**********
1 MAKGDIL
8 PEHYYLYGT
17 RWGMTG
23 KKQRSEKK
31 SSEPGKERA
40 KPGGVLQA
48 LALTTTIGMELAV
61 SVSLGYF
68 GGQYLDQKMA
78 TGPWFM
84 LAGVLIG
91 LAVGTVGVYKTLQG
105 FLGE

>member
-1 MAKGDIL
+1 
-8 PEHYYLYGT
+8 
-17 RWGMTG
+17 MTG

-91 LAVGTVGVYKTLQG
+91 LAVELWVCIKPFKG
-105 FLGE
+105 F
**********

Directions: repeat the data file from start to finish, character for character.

1 MAKGDIL
8 PEHYYLYGT
17 RWGMTG
23 KKQRSEKK
31 SSEPGKERA
40 KPGGVLQA
48 LALTTTIGMELAV
61 SVSLGYF
68 GGQYLDQKMA
78 TGPWFM
84 LAGVLIG
91 LAVGTVGVYKTLQG
105 FLGE

>member
-1 MAKGDIL
+1 
-8 PEHYYLYGT
+8 
-17 RWGMTG
+17 MTG

-91 LAVGTVGVYKTLQG
+91 LAVELWVCIKPFKG
-105 FLGE
+105 F